Under Professors Story, Ashmun and Greenleaf, the moot courts became even more central to the curriculum. Moots were held once a week, usually on Friday afternoons; in later years, as the number of students at the Law School grew, the frequency increased to two or three times each week. The professor wrote a statement of facts the week before a case was to be heard, and two counsel were assigned to each side, one from the Senior class and one from the Junior class. Each student at the school was assigned to a case in rotation according to class standing. Every student present, regardless of his role, took detailed notes on the proceedings, often transcribing in full the statement of facts, the briefs and the judge’s opinion. Professor Story presided over many of the moots. Many of the cases he gave out had been or were to be argued before him in the U.S. Circuit or Supreme Court. Professor Greenleaf also presided over moots, and he often gave out cases that arose before him in the Massachusetts Supreme Court. Cases given out by Story generally focused on subjects like commercial law, agency, and equity, while those given out by Greenleaf were more varied.

During the 1850’s, moots continued to be of great importance at the Law School. They were generally held twice each week, and the cases were often actual ones that were pending or had been recently decided. Lawyers from Boston would often attend these sessions to take notes on the proceedings. However, in the years immediately preceding the Civil War interest in the moots decreased, as did their frequency.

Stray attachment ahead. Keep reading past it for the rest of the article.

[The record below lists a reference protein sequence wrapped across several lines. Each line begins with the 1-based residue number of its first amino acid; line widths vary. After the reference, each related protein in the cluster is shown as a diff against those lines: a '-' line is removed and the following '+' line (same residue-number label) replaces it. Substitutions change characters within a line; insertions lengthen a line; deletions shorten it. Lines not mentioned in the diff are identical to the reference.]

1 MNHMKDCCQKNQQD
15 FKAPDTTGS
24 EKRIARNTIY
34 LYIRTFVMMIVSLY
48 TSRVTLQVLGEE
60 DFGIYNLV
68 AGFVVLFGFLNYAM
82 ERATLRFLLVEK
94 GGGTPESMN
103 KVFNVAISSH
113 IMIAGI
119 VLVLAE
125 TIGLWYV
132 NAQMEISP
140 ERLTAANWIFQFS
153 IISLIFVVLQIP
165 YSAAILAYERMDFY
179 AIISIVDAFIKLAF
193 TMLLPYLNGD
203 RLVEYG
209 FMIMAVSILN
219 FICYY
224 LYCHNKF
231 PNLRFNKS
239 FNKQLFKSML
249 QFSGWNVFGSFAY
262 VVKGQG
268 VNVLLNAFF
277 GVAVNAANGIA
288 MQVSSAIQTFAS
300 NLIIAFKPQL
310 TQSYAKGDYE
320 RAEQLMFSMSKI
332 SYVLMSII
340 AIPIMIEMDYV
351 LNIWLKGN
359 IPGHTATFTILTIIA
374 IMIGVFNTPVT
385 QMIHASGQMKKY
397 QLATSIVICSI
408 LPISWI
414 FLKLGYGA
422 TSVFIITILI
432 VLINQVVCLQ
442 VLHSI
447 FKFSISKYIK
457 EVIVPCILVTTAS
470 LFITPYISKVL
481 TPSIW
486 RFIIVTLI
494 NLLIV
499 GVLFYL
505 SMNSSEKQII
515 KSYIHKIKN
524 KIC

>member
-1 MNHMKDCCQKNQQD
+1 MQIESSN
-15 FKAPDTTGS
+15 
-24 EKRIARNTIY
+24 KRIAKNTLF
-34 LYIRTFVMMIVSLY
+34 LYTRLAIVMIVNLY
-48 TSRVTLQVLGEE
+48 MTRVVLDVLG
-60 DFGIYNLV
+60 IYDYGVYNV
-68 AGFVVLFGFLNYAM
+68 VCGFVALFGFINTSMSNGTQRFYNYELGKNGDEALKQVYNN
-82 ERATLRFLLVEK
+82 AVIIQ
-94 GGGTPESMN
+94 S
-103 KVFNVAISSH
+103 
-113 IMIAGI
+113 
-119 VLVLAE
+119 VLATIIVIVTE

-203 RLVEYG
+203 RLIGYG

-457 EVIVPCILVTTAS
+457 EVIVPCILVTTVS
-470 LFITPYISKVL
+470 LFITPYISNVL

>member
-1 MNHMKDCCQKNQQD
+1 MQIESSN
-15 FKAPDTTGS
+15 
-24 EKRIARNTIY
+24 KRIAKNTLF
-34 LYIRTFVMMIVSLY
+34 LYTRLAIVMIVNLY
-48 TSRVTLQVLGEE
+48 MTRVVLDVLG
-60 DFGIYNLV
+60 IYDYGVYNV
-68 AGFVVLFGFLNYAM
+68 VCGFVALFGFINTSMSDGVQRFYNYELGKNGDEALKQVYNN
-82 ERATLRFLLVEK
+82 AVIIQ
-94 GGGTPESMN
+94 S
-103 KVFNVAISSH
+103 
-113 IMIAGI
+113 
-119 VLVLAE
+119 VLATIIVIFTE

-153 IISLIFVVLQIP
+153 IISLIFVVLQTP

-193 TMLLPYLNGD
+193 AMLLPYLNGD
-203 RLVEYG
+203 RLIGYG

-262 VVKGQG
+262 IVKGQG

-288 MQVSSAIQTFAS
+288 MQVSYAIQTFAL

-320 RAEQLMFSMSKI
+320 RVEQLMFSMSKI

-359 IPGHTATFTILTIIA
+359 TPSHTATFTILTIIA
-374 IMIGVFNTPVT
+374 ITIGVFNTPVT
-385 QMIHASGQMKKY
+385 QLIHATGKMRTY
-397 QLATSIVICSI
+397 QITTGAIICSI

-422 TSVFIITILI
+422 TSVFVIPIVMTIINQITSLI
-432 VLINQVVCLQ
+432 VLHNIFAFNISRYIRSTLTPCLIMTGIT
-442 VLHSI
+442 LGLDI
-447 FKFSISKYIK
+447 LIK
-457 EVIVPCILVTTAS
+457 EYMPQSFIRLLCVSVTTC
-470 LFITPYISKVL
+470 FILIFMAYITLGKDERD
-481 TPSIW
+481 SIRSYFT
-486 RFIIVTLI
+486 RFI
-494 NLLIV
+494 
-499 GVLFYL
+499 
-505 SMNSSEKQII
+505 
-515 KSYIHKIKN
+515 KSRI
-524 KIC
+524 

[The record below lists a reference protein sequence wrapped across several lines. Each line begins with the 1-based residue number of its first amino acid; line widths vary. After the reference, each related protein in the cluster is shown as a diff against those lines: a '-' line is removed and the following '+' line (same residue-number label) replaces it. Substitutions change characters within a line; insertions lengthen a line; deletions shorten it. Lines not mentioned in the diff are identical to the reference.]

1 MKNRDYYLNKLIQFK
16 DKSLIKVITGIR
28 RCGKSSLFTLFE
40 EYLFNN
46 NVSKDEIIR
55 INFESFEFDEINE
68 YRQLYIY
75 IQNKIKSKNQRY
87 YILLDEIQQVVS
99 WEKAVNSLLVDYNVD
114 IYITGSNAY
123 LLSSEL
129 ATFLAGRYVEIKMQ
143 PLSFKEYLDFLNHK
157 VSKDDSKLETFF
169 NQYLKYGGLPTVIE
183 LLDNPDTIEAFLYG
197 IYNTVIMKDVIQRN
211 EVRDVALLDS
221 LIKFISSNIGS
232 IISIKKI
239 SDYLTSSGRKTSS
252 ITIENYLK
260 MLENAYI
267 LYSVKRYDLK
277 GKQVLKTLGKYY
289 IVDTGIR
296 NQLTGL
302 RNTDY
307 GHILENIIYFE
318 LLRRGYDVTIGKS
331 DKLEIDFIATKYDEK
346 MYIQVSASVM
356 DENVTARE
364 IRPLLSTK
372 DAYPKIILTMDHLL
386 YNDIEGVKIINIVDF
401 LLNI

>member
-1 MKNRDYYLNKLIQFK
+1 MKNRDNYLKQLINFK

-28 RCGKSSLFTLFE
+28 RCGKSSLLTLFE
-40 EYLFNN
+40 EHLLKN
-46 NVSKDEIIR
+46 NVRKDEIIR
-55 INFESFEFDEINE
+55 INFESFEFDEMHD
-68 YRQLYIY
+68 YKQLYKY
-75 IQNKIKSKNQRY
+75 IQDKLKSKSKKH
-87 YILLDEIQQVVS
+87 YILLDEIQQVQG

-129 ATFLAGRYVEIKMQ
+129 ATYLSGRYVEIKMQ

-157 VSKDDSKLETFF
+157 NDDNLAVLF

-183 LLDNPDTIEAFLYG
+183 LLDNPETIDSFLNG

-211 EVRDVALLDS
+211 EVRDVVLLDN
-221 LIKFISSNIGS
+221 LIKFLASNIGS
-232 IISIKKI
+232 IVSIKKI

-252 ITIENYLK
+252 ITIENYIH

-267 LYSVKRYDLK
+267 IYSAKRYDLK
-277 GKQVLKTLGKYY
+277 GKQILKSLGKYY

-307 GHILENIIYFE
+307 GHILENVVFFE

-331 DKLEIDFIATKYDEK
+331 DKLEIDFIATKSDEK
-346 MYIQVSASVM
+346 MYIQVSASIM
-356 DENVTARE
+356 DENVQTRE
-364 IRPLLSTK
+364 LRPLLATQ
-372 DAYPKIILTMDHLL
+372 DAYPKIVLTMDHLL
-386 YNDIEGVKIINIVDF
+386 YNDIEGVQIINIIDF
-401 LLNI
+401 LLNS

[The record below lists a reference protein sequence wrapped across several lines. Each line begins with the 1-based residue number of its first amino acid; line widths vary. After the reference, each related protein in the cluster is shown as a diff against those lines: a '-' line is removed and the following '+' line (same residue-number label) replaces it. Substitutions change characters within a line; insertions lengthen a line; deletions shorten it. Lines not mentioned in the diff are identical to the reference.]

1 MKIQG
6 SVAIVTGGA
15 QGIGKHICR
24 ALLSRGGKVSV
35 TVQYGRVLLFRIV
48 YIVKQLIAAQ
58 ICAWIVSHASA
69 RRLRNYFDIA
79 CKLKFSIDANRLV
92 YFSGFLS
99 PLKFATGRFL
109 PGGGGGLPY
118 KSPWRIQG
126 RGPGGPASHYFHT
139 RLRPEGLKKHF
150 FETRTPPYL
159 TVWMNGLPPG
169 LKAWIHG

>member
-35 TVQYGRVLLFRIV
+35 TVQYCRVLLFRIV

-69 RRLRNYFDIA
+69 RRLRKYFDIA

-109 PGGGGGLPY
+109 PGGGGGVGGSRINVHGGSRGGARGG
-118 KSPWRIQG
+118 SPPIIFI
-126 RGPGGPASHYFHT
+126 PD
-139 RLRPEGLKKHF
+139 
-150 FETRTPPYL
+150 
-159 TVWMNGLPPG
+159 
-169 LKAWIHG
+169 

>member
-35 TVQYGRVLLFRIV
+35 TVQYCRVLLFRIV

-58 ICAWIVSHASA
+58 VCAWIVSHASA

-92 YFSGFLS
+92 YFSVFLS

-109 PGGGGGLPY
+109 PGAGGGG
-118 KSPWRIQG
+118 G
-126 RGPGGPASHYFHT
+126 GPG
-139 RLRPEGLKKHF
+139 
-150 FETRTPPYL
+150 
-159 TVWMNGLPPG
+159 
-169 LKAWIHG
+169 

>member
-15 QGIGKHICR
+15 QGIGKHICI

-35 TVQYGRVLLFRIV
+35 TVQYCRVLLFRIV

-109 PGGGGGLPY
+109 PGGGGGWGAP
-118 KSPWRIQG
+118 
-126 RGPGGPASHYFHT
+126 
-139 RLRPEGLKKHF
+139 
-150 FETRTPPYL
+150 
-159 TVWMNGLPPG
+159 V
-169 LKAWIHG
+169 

Under the leadership of Christopher Columbus Langdell, the utility of the moot court system was questioned. With the extension of the program of study to three years, professors were already overburdened, and in November 1879 the Law School faculty voted to suspend the moots for the rest of the year. In 1880, rather than abolishing them completely, the faculty made the moots a voluntary exercise, and began to hold only four per year. Interest in the faculty-sponsored moots continued to wane, while participation in moot courts held by various student law clubs increased. This pattern continued until the faculty decided to discontinue the moot court system. The last moot was held on March 10, 1897.

Series List

  1. Series I: “Official” Volumes of Moot CourtRecords

    The volumes are arrangedchronologically.

  2. Series II: Moot Court Records Kept by Individual Students

    The volumes are arranged chronologically.

  3. Series III: Moot Court Docket Lists

Within each series and/or subseries individual items or folders are identified by box and folder number. For example, the number 5-12 corresponds to box 5, folder 12.

Physical Location

Harvard Depository

Immediate Source of Acquisition

Contact Curator of Modern Manuscripts and Archives.

Processing Information

Processed by Erica Bicchieri, 2002. Edited by Ed Moloy, May 2004.



Harvard Law School. Moot Court Records, 1825-1873: Finding Aid
Harvard Law School Library, Cambridge, MA 02138
Language of description

Repository Details

Part of the Harvard Law School Library, Historical & Special Collections Repository

Harvard Law School Library's Historical & Special Collections (HSC) collects, preserves, and makes available research materials for the study of the law and legal history. HSC holds over 8,000 linear feet of manuscripts, over 100,000 rare books, and more than 70,000 visual images.